Brown Bag Series 2009-2010
The first event, "Diversity at IU: What It Is, What It Is Not and What It Should Be," takes place Thursday (Sept. 24). The program will begin at 4 p.m. in the Bridgwaters Lounge of the Neal-Marshall Black Culture Center, 275 N. Jordan Ave.
Panelists will be Eric Love, director of the IU Office of Diversity Education; Jacob Levin, a columnist at the Indiana Daily Student; Caralee Jones, vice president of the African American and African Diaspora Graduate Student Society; and Heather Essex, another graduate student in African American and African Diaspora Studies at IU.
Co-sponsors of the series are the Neal-Marshall Black Culture Center, the Asian Culture Center, First Nations Education and Cultural Center, and La Casa Latino Cultural Center.
The latest events in the brown bag series are:
February 26, 2010
"’Humor Ill-advised, if not Altogether Tasteless?’ Caricature and the New Negro in the Work of Archibald Motley, Jr. and Palmer Hayden"
Dr. Wolfskill will focus on key compositions from the 1920s and 30s by Negro Renaissance artists Archibald Motley, Jr. of Chicago and Palmer Hayden of New York. She discussestheir particular and often controversial techniques of representing the “New Negro” in regards to debates of the period surrounding “appropriate” articulations of this figure. Motley and Hayden verbalized their desire to upset racial stereotyping by painting multi-dimensional, more fully human images of African Americans. Their methods of figurative expression, which often included facial and bodily distortions reminiscent of black caricature, has thus perplexed critics and scholars from the Renaissance until this day. While she argues that the formal devices of Motley and Hayden were more complicated than often assumed, she also considers how pervasive racial stereotypes might have informed self-perception. Dr. Wolfskill suggest that their work reveals the thorniness and perhaps impossibility of creating a unique “New Negro” removed from the trappings of popular representation.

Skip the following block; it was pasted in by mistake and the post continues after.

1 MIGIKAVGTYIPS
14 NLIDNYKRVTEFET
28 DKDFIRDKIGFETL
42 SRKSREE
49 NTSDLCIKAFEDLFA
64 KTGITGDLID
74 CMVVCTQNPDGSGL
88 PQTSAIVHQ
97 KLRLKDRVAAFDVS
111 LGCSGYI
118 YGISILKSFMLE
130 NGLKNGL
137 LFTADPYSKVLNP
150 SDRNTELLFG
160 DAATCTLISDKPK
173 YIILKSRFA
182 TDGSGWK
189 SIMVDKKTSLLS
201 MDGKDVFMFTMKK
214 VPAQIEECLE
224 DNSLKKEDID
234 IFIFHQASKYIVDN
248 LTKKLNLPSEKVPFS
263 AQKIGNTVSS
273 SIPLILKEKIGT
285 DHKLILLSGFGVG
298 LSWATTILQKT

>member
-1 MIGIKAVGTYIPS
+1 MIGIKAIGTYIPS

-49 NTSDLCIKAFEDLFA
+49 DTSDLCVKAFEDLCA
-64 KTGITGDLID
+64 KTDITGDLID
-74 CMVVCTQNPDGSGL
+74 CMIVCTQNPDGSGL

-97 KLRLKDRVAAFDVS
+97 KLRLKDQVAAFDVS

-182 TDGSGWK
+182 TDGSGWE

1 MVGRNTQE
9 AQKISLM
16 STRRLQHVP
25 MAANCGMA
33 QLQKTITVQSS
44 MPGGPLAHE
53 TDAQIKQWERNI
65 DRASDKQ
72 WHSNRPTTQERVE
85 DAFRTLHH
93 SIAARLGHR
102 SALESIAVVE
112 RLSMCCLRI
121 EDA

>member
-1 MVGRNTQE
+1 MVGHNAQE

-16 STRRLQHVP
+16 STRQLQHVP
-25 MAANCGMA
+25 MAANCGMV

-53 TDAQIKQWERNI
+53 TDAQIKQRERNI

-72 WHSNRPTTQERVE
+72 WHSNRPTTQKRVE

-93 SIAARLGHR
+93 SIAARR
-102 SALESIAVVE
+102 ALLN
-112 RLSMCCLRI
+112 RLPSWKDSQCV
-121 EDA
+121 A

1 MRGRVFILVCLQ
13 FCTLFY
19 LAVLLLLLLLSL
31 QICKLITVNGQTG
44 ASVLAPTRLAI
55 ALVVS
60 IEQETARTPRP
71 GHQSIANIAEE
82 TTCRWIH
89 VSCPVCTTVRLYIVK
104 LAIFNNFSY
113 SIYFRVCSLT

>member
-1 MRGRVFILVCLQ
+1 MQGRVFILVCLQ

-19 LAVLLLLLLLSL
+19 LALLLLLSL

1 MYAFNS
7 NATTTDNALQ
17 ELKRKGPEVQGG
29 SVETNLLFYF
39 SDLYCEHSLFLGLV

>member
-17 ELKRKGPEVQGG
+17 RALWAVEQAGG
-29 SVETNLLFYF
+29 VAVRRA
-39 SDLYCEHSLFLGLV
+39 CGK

Dec. 2 - Location: Memorial Hall East M39, Time: 12-1:30 pm Adeyemi Doss a second year graduate student in the African and African American Diaspora Studies Department will present on his thesis which deals with a psycho-analytical framework of African and African American literature for the purpose of understanding the affects to which the construction of race and racism has on the Black/African state of mind. This framework according to Ade is useful in terms of realizing that literature particularly African American poetry has always positioned itself within the arena of diagnosing the mental health of African and African Americans throughout history. With the use of Dr. Daudi Ajani ya Azibo’s Nosology diagnostic system which measures the orders and disorders of Africa/Black personality and personal identity conflict, Ade the author also brings into the fold a specific selection of African/Black literature particular poetry which illustrates issues that surround the mental health of African and African Americans. According to Ade, the objective of this thesis is to provide concrete lens for examining the metaphorical-language of poetry not only as a means of entertainment, but also as a means to understanding the African and Africa American state of mind after centuries of being marginalized.